Genomics-based trait identification as a means to identify resilient-genes and QTL regions in rice cannot be the end-all-beall to progress these engineered varieties with subsequent improved phenotypes to farm-scale. An appropriate commercialization platform must be set-up and readily implemented. Commercializing GM-rice varieties will require a strict approach to detecting GM events [37]. A high-throughput system, such as genomics, will lead to an advanced system wherein UGM can be detected, and conformations of authorized GM traits are mapped. Minor differences in GM-non-GM crops will become increasingly difficult to identify [37], and so NGS technologies-genomics platforms will better handle this growing GM complexity in the future.

Commercialization strategies have previously approved crops which contain minor modifications that provide resistance against herbicides and pesticides [10]. A current dilemma exists within the relationship between IP rights, biotechnology, and public discourse on matters relating to GM crops. The interrelationship of trust and public perception must be aligned to an overall agreement if genomic technologies can start exploiting large pools of genetic data and material, and use these in a context of developing drought- and/or -temperature resilient rice varieties. Overall, a lengthy and usually expensive process [38] is required to bring a GM-product from lab to shelf.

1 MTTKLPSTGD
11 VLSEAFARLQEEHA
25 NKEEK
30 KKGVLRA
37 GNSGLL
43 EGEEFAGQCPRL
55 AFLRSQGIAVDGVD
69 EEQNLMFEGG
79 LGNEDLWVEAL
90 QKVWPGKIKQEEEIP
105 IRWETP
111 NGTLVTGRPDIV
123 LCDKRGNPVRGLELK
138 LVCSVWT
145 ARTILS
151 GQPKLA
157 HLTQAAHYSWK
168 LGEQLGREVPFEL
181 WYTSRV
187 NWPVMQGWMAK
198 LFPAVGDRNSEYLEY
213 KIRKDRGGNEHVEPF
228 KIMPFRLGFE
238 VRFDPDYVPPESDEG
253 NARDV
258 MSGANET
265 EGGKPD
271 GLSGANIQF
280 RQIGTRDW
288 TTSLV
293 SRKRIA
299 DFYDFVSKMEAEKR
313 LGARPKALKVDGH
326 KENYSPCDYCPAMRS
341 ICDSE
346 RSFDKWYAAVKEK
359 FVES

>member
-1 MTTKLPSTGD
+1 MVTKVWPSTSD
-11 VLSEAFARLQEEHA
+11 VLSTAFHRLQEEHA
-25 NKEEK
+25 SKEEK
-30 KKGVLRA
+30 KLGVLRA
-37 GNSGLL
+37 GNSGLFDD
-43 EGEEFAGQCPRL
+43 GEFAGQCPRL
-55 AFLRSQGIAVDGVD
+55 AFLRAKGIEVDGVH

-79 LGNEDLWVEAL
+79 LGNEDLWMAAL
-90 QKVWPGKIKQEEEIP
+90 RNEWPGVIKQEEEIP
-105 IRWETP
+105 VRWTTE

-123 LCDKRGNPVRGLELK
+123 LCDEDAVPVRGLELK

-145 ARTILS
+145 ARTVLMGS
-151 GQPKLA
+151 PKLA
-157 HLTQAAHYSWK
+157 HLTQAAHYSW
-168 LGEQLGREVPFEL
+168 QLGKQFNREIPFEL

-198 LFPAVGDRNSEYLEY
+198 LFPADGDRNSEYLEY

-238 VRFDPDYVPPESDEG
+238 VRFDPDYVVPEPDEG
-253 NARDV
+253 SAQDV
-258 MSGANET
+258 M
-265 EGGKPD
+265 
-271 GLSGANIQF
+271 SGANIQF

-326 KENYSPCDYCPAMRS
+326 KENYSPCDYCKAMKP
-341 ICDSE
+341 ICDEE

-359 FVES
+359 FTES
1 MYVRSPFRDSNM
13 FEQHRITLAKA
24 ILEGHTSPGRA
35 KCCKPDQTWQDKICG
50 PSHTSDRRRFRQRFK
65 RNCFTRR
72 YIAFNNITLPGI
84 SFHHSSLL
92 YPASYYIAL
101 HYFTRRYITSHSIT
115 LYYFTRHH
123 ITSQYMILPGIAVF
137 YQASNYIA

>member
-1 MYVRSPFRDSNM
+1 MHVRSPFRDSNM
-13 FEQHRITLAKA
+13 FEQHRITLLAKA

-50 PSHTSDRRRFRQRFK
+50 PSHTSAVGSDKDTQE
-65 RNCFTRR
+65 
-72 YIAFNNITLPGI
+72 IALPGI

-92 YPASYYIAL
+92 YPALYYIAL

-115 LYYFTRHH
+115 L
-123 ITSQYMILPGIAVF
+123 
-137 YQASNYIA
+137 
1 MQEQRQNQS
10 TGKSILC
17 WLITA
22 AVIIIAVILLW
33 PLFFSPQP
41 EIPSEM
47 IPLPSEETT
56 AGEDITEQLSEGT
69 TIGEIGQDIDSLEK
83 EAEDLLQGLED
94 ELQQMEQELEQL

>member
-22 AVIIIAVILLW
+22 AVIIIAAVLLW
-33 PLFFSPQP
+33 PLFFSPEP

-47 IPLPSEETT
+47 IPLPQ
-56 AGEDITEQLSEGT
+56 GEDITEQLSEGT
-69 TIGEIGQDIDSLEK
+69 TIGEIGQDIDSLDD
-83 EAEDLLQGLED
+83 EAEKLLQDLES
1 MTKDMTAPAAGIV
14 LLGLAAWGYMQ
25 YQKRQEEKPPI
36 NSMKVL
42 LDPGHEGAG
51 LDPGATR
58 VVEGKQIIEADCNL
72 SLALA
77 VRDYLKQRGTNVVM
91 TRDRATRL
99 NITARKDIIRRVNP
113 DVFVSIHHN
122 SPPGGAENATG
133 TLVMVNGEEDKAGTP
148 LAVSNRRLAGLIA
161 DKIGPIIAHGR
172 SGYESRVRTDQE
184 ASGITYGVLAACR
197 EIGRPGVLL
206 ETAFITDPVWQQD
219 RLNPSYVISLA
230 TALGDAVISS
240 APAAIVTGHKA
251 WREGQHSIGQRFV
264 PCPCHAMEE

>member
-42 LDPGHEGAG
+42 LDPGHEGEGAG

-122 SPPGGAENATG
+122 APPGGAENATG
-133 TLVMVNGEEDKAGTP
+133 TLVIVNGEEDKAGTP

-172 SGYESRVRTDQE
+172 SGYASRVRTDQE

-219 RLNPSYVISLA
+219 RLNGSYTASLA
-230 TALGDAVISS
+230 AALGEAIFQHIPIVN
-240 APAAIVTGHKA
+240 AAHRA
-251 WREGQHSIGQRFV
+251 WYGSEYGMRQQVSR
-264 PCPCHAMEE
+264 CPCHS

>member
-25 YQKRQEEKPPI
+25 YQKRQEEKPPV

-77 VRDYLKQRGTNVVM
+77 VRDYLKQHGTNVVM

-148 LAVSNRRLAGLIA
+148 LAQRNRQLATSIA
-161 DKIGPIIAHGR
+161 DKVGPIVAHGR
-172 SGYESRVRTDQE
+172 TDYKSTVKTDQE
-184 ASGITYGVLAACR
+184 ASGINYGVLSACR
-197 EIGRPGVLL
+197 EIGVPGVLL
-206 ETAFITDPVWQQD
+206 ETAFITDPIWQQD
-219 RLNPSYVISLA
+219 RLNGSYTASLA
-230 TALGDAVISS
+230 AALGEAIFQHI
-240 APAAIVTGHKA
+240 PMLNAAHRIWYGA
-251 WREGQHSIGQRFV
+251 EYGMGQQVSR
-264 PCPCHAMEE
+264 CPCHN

If improved GM-rice varieties are to be invested and sold within this paradigm of biotechnology regulation, then it is of equal importance to develop and include existing genomics protocols/techniques which can lead to a better defined agricultural development plan, for both policy and industry. Inclusively, policy-makers must also ensure that GM technologies are suitable for those nations in need of poverty reduction, and, consider the potential of GM crops [34], such as GM-rice varieties. Researcher outlined that the several opportunities from utilizing GM techniques/ technologies can enable improved GM crops based on a 3 dimensional framework consisting of, Physical, Economical, and Food safety attributes [34]. Importantly, GM technologies can help raise small farmer incomes. An improvement in food safety from genomics adaptions will also need to overcome regulatory obstacles. This is contrary to the intended purposes of applying genomics, for example re-sequencing and WGS, as their purpose is to provide precise mapping of genetic changes. Therefore, these approaches would depend on institute and policy elements, rather than on their benefits of speeding-up commercialization, and simultaneously strengthening regulation of high-risk labelled GM.

Markets, trade, and genomics approaches

There is however another aspect of commercializing new GMrice varieties that will curtail such adverse effects from climate change; that is, investment options and opportunities. Market size is crucial in this regard, and only sustainable markets will be appealing to those large companies that can maintain their position within their existing position within such markets.

Market size, in the context of GM-approved rice varieties that will mitigate climatic change effects, will also depends on the risk(s), regulatory position of importing/exporting countries, and public perception, or a lack thereof, associated with continuing with pipeline processes, from lab GM-trait development to supply-chain.